is a different matter. Depending on your circumstances, some, all or none of your IRA contribution may be deductible.
Virtually anyone who works can contribute up to $2,000 to an IRA each year. However, a smaller number can deduct any or all of their contributions. Here are the ground rules:
- If neither you nor your spouse is an active participant in an employer-sponsored qualified retirement plan, each of you can get a full deduction.
- If one spouse participates in an employer’s plan but the other does not–including nonworking spouses–the nonparticipant can get a full deduction if joint adjusted gross income (AGI) is $150,000 or less. Smaller deductions are permitted up to $160,000 in AGI.
Say Janice Jones is covered by her employer plan but her husband John is in medical school. In 1998, their AGI is $156,000. Janice can make a $2,000 nondeductible IRA contribution. John isn’t covered by an employer plan. However, because their AGI is 60% through the “phaseout range” ($150,000-$160,000), his deduction is limited to 40% of $2,000, or $800. Besides his deductible $800 contribution, John can make a nondeductible IRA contribution of up to $1,200 if he wishes.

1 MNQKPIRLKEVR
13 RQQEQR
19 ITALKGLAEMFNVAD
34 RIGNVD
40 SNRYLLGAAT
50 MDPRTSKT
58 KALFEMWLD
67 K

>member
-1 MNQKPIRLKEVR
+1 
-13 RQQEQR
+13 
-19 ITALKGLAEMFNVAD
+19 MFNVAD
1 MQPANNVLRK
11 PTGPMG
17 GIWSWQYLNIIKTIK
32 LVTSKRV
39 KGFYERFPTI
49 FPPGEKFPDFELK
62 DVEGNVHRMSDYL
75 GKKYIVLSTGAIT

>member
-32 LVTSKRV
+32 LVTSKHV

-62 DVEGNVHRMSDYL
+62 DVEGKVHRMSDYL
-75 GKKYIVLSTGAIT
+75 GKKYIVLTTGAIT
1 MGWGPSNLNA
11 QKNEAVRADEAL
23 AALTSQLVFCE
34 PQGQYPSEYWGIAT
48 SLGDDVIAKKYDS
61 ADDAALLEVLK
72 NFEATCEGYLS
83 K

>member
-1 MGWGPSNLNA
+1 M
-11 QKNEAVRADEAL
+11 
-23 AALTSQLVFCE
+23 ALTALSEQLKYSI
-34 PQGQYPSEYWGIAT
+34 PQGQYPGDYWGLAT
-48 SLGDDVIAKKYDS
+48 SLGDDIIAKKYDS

Even if you are covered by an employer plan, you can deduct IRA contributions if your AGI is below a certain level. For full deductions in 1998, your AGI must be below $30,000 (single filers) or $50,000 (on a joint return). Partial deductions are available up to $30,000 and $50,000, respectively (see chart).
These phaseout ranges will increase each year until 2005, when it will be $50,000-$60,000 for single filers. For joint returns, the increase continues until 2007, when the phaseout range reaches $80,000-$100,000.